Payday 3: The Best Game You Can't Play


I'm not much of a renter, so bear with me on this one. I love Payday 3. Since I made this article, which was outdated for under 24 hours. Gunfights. satisfying stealth innovates brilliantly on the old formula and the music and voice work is sensational, which is what makes this article all the more difficult to make payday.

3 is struggling, and I don't mean had a few bugs and launched a wobbles kind of struggle. I'm talking about the struggle to end all struggles. Branded the worst launch of the year, floundering, with around 30 positive reviews on Steam, and if my comments are to be believed, with a refund rate like no other and all of this coming after enormous Flawless pre-release period with an excellent and cautiously optimistic reception The Whiplash must have been immense for the past three days, including the launch day, yet the game matchmaking servers have been consistently down, preventing anyone from playing a heist.

The whole premise of the game is that, admittedly, now on day four of four releases, things are starting to look up: servers are online more than they're not, which is an improvement, but a certain amount of damage has already been done, and we can't simply walk away from this thinking that sometimes online mediocrity is okay for payday 3.


This should instead be a catalyst for change. The developers simply don't deserve the fruits of their blood, sweat, and tears being dragged through the mud like this. The absolutely vile things I've seen online over the past few days have been beyond the pale. Some out there are directing their anger in completely the wrong direction, but the frustration and negative reviews, in truth, from a consumer perspective, make absolute sense even to me.

However, despite it all, Payday 3 is still the game I've always wanted to play. Yeah, after all this waiting, I can't, with any degree of confidence, expect things not to break when I try to because, to be frank, the game does not fundamentally work as intended in matchmaking. Completely shutting down a few times a day isn't good enough; even if it's up more than it isn't, it makes trying to play the game stressful.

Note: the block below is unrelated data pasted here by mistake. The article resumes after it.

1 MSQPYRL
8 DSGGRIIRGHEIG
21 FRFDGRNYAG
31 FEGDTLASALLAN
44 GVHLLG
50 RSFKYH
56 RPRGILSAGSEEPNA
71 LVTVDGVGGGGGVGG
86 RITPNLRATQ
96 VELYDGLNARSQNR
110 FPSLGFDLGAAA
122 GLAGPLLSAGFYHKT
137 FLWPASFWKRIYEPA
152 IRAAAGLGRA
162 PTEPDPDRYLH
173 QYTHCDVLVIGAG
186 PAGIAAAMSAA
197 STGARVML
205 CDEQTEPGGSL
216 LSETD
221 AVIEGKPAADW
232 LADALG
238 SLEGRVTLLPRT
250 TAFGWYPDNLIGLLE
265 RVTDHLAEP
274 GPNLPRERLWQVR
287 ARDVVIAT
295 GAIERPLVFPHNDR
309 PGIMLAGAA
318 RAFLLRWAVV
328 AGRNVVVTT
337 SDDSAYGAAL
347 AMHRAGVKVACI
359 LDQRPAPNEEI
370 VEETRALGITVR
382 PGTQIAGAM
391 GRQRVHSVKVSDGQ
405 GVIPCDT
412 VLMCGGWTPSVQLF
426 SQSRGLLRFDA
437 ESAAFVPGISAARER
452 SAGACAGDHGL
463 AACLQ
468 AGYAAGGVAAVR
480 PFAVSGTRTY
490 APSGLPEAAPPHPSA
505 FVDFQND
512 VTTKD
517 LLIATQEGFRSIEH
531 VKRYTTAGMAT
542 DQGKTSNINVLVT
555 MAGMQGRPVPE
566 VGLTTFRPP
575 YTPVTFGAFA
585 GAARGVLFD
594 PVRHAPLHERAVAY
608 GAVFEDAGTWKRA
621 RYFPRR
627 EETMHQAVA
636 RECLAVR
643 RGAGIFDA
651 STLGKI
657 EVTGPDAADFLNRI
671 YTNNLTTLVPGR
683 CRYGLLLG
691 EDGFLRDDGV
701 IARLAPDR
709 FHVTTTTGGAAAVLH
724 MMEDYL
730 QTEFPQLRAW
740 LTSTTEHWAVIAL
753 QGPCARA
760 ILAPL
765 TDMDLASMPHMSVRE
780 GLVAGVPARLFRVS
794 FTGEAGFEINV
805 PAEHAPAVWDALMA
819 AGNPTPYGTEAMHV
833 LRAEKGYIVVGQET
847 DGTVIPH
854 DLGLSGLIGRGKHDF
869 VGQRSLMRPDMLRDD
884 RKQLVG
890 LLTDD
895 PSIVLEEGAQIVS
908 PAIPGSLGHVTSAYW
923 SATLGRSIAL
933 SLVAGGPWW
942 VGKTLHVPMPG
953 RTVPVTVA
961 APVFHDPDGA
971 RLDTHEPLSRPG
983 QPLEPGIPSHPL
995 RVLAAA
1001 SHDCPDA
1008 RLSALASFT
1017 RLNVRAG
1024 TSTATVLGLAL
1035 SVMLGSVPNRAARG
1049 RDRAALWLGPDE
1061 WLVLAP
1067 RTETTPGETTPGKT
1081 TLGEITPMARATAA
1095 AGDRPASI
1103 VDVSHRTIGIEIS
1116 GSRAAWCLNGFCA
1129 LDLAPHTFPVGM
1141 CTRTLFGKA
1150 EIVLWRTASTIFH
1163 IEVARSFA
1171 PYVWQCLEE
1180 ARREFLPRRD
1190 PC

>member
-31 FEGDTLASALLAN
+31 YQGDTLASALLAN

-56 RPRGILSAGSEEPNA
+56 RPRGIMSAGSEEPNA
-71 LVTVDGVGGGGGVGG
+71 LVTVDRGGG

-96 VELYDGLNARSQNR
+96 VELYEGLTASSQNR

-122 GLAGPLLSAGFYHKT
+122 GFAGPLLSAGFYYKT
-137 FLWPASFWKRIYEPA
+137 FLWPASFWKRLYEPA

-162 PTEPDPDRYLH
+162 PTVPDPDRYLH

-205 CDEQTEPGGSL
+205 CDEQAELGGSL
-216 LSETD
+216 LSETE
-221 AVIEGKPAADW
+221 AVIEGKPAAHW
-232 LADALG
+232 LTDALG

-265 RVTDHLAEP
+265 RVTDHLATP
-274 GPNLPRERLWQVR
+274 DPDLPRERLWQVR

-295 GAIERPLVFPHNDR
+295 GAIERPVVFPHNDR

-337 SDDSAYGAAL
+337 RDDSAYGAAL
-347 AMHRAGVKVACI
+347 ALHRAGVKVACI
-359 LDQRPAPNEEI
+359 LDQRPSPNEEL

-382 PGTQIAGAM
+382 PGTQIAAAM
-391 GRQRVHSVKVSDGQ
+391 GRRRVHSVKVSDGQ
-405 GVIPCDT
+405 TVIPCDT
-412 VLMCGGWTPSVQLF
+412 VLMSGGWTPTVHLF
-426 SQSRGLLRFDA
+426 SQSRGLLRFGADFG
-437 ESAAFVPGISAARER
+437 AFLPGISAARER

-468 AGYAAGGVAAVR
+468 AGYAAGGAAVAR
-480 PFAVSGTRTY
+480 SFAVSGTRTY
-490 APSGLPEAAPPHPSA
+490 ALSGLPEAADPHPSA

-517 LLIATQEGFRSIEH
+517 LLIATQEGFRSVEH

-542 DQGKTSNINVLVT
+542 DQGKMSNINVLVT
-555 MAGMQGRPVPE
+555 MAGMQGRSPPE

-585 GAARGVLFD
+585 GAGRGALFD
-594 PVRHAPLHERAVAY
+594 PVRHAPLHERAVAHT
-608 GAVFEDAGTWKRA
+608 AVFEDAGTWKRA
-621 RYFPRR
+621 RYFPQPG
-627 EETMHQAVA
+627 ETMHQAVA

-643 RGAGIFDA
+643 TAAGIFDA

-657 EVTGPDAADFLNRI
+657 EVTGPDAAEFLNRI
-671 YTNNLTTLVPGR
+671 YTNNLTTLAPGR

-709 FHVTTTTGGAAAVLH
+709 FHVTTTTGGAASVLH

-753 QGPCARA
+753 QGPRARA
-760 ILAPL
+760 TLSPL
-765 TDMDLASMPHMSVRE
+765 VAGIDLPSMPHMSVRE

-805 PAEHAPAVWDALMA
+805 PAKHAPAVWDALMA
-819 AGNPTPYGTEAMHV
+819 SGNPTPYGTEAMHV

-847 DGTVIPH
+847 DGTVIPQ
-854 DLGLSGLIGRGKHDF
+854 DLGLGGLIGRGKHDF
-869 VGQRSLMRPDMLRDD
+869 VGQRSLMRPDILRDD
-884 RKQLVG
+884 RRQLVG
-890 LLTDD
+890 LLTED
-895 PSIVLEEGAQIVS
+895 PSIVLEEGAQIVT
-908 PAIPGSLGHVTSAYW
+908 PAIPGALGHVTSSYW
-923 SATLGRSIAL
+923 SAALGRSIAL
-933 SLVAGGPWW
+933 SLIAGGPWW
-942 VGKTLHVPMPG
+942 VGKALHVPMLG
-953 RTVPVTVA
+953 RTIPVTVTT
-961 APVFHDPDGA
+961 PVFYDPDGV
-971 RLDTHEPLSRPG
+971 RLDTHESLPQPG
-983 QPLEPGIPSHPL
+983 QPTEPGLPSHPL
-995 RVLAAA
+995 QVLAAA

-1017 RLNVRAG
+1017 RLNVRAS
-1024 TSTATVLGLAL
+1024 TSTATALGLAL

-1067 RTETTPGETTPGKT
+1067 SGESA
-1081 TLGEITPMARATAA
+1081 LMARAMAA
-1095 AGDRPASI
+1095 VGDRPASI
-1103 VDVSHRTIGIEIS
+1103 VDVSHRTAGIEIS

We gamble, and we don't play games to be stressed out; it's meant to be an escape. I, like many others, took time off work to play and create content for this game. Those precious holiday days for someone who works nine to five and spends them staring at nebular errors and matchmaking failures are simply not good enough.

There should have been safeguards in place to prevent this, to prevent employees from having to work overtime until 4 a.m., and to cope with the increased load induced by the Xbox game pass service inclusion that was likely highly profitable for the company. Technologically inept idiots like myself feared the worst from the servers on launch.

We were told it was player load that brought down the servers, yet we have the official Twitter account seeking feedback from the community, which seems to be complete, and utter confusion from inside Star Breeze, so it's not looking great. All of this didn't have to happen this way with the right business planning, but, let's be as fair as possible, these things can occur with big launches like these.